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Math Help - Rhombus Coordinate Geometry

  1. #1
    Member jacs's Avatar
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    Rhombus Coordinate Geometry

    Find the coordinates of C and D, such that ABCD is a rhombus. (see attached diagram)

    I went ahead with simultaneous derived from distance formulas and perpendiular gradients and then solved that with Pythagoras theorem to end up with the points
    C(10.5, 13.5) and D(5.5, 1.5).

    Feeling very pleased with myself for solving it, i realised i had made an assumption that was incorrect. I assumed that ABCD was a square, and using Pythagoras, with AB = 13 units, then side AD = \frac{13}{\sqrt2} and proceeded from there and it all worked fine.

    Realising now the assumption was faulty, i have tried to do it without the property of ABCD being a square, and just cannot make any headway with it.

    Any help greatly appreciated
    Attached Thumbnails Attached Thumbnails Rhombus Coordinate Geometry-rhombusproof.png  
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  2. #2
    MHF Contributor Unknown008's Avatar
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    Well, the question lacks information, because there is an infinite number of solutions, and remember that a square is a hombus, and hence, your solution is one of the many which exists.

    The line through AB has equation 12y = -5x + 130

    The midpoint AB is (8, 7.5)

    The line perpendicular to AB through (8, 7.5) has equation: 10y = 24x - 117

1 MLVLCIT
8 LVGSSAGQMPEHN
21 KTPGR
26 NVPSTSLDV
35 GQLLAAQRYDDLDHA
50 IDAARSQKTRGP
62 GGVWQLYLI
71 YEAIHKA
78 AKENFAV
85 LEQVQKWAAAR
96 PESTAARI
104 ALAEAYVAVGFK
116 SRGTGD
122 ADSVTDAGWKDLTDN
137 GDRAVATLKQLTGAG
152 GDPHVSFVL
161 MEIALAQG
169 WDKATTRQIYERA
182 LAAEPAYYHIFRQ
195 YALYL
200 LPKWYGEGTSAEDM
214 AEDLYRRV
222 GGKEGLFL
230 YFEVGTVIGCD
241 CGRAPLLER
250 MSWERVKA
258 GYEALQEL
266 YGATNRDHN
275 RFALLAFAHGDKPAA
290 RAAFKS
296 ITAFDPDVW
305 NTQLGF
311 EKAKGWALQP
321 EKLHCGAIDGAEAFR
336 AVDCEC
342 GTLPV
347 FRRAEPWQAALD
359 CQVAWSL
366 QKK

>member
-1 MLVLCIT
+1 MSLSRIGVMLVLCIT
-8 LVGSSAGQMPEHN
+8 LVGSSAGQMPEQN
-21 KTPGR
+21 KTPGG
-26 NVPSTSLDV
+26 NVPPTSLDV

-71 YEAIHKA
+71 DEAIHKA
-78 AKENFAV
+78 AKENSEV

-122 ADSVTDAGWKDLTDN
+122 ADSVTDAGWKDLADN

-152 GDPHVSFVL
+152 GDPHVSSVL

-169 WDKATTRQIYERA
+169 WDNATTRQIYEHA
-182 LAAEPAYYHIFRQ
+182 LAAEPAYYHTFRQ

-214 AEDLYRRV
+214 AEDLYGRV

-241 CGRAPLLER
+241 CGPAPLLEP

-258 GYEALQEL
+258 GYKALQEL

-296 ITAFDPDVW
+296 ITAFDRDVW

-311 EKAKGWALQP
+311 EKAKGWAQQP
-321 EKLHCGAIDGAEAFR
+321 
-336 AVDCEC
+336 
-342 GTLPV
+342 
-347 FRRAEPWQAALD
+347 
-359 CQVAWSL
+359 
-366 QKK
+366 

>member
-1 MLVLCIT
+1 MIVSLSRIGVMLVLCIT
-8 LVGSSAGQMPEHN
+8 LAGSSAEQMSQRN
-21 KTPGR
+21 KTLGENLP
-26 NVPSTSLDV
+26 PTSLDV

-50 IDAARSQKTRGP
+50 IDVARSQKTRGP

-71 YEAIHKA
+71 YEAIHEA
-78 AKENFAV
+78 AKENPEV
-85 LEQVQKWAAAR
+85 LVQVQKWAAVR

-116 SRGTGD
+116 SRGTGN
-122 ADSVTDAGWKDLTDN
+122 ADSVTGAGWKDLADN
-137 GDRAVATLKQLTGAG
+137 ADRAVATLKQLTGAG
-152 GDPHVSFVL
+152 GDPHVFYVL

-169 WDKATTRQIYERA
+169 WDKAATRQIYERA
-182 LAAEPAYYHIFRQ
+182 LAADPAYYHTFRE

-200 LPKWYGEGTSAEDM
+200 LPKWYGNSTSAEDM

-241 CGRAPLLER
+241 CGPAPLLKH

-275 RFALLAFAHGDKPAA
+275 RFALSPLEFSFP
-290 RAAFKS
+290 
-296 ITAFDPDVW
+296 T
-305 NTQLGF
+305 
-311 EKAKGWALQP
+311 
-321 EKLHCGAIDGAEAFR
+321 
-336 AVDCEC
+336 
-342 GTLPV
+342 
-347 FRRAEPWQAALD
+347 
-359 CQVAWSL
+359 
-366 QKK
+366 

So basically, any pair of points equidistant from (12, 7.5) and on the line 10y = 24x - 117 is a solution.

    Since your points satisfy this, they are correct

    Unless more information are given.
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  3. #3
    Member jacs's Avatar
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    Thanks Unknown008, that was the conclusion that I came to as well, after hours of trying every system of equations i could think of, that perhaps it was meant to be a square rather than a rhombus, or there was something lacking in the question. Just thought i would ask here in case I am missing something and there is a way to do it becuase it is bugging me now lol

    I was pondering the square is a rhombus as a way to justify my assumption. But while are squares are rhombuses, not all rhombuses are squares which means technically my assumption is faulty, but I just cannot see any other way around it otherwise.
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